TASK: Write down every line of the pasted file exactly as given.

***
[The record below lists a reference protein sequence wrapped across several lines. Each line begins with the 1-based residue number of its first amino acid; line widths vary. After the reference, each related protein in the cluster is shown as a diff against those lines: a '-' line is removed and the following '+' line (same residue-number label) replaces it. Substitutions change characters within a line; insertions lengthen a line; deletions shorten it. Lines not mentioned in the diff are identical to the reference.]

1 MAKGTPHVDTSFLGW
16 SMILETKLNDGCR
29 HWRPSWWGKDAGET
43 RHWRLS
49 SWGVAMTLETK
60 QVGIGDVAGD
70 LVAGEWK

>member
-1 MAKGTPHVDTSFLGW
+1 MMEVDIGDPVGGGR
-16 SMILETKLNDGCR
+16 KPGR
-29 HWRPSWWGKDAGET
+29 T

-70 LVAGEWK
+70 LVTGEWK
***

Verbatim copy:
[The record below lists a reference protein sequence wrapped across several lines. Each line begins with the 1-based residue number of its first amino acid; line widths vary. After the reference, each related protein in the cluster is shown as a diff against those lines: a '-' line is removed and the following '+' line (same residue-number label) replaces it. Substitutions change characters within a line; insertions lengthen a line; deletions shorten it. Lines not mentioned in the diff are identical to the reference.]

1 MAKGTPHVDTSFLGW
16 SMILETKLNDGCR
29 HWRPSWWGKDAGET
43 RHWRLS
49 SWGVAMTLETK
60 QVGIGDVAGD
70 LVAGEWK

>member
-1 MAKGTPHVDTSFLGW
+1 MMEVDIGDPVGGGR
-16 SMILETKLNDGCR
+16 KPGR
-29 HWRPSWWGKDAGET
+29 T

-70 LVAGEWK
+70 LVTGEWK